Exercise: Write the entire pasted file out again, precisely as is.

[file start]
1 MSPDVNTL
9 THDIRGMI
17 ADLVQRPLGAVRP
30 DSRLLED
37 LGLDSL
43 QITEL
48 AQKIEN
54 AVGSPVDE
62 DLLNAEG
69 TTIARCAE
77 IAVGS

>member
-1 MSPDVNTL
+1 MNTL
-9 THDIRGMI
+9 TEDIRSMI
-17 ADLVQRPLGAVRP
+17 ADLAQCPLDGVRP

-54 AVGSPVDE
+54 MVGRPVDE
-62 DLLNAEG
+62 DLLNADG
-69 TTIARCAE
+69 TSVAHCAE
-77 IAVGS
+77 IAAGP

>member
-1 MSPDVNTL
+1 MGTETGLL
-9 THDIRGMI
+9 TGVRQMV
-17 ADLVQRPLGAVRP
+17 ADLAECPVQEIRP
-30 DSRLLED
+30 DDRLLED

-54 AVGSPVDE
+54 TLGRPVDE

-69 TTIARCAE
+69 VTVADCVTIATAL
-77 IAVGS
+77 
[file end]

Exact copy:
1 MSPDVNTL
9 THDIRGMI
17 ADLVQRPLGAVRP
30 DSRLLED
37 LGLDSL
43 QITEL
48 AQKIEN
54 AVGSPVDE
62 DLLNAEG
69 TTIARCAE
77 IAVGS

>member
-1 MSPDVNTL
+1 MNTL
-9 THDIRGMI
+9 TEDIRSMI
-17 ADLVQRPLGAVRP
+17 ADLAQCPLDGVRP

-54 AVGSPVDE
+54 MVGRPVDE
-62 DLLNAEG
+62 DLLNADG
-69 TTIARCAE
+69 TSVAHCAE
-77 IAVGS
+77 IAAGP

>member
-1 MSPDVNTL
+1 MGTETGLL
-9 THDIRGMI
+9 TGVRQMV
-17 ADLVQRPLGAVRP
+17 ADLAECPVQEIRP
-30 DSRLLED
+30 DDRLLED

-54 AVGSPVDE
+54 TLGRPVDE

-69 TTIARCAE
+69 VTVADCVTIATAL
-77 IAVGS
+77 